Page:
Things haven't gone the way that Disney (NYSE:DIS) planned for its newest ride at Disney World's Epcot. Frozen Ever After opened on Tuesday. The Frozen-themed ride made headlines for its long queue that stretched as long as five hours at one point, but the family friendly indoor boat ride has also proven to be a tough attraction to keep open. Frozen Ever After has had prolonged outages in each of its four days of operation.
That's bad news for guests who planned early summer vacations, hoping to catch attractions like Frozen Ever After, and the Rivers of Light nighttime show at Animal Kingdom that has yet to open. The same can be said at Comcast's (NASDAQ:CMCSA) Islands of Adventure, where the originally slated June reopening for the retracked and slightly rethemed The Incredible Hulk roller coaster won't happen until later this summer. Skull Island: Reign of Kong has opened sporadically for guests in the afternoons, but without an official announcement for a grand-opening date.
Disney and Comcast have stumbled in June, and they're being quiet about their shortcomings. Disney -- which is typically pretty chatty about new attractions on its official parks blog -- has yet to publish an entry about Frozen Ever After's opening. It could be waiting for the ride to operate reliably, but who knows when that will happen.
Comcast's Islands of Adventure was supposed to have a social media event on Wednesday, encouraging pass holders to enter for a chance to attend a mixer at Skull Island: Reign of Kong. However, it quietly pulled the event without informing the entrants if they had been selected.
It's been a rough few days in Orlando for various other reasons, but horrific area events don't explain why the country's two largest theme-park operators have been fumbling during the first few weeks of the peak summer travel season.
The cold never bothered me anyway
I'm one of the lucky ones. I'm one of the roughly 30,000 people who have been able to experience Frozen Ever After. I booked my Thursday night FastPass reservations for the attraction that replaced Maelstrom at Epcot's Norway pavilion weeks ago, and it had been down most of the afternoon. It went back up less than an hour before my 6:40 p.m. EDT return time.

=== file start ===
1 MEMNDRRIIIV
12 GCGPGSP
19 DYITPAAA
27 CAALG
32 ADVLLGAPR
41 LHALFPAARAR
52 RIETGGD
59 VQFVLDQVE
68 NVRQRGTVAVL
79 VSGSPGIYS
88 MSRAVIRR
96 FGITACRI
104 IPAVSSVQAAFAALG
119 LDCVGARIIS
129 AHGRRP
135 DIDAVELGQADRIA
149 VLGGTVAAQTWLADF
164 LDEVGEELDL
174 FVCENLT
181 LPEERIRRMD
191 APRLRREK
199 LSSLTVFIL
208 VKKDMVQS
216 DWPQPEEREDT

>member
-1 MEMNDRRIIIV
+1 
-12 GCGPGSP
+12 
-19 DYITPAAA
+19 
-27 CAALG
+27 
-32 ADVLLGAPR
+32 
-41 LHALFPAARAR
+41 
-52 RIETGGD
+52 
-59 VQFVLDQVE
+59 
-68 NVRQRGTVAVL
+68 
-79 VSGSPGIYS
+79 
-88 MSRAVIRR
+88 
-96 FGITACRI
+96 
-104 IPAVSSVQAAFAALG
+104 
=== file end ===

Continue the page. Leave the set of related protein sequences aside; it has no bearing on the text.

The posted standby wait time was 180 minutes. The attendant suggested that our FastPass queue would run closer to 45 minutes, but we were boarding our Viking ship just 20 minutes later.
The ride itself is a crowd pleaser. It features many of Frozen's most popular songs, and the animatronics raise the bar, combining the projected faces used in some of Disney's newer attractions, including the Magic Kingdom's Seven Dwarfs Mine Train, with some of the more-fluid movements that you will see in robotics. The climactic approach to Elsa's ice palace as she belts out "Let It Go" with her arms swinging realistically will impress you as it mesmerizes your child or inner child.
Do you wanna build a new ride?
Maelstrom fans will find the ride's circuit very familiar. It's essentially the same ride system as the ride it replaced, with the extended queue winding to the left instead of to the right -- so you board the same Viking ship as before in the old disembarking platform. The ride's theatrics are impressive, but it didn't seem as if it would take 20 months of downtime between Maelstrom and Frozen Ever After to make this happen. The lengthy gap between the two rides makes this week's operating hiccups even harder to fathom.
A day at a Disney World park isn't cheap, and on Thursday afternoon, it wasn't the only ride malfunctioning. At one point, a little past 5 p.m. EDT, both of the World Showcase rides were down, as well as Test Track and half of the Mission Space modules. The move pushed wait times higher across the other remaining rides, including a 130-minute posted wait for Mission Space's more-intense experience.
This isn't the first time that Disney has tried to raise the bar -- as it's doing with Frozen's animatronics -- only to flop in terms of uptime. Test Track also experienced plenty of downtime during its early years. It's particularly challenging with Frozen Ever After because the ride's capacity is low, reportedly close to just 1,000 guests an hour, when it's running at peak efficiency.
The long wait times may be generating free publicity for Disney World's second-most-visited theme park, and it could help with on-site hotel reservations, because those guests have priority access to FastPass reservations. However, as the stories have turned from exploring long waits to an unfortunate streak of downtime, it goes from hype-building flattery to brand-zapping critiques.
At the other end of the park, Soarin' Around the World -- the updated Soarin' Over California -- is holding up considerably better. The ride opened four days before Frozen Ever After, and Disney's decision to increase its theater capacity by 50% is making one of the park's most-popular attractions more efficient.
That's a good thing. It's nice to see some guests soaring at a healthy clip while others get the cold shoulder on Frozen Ever After.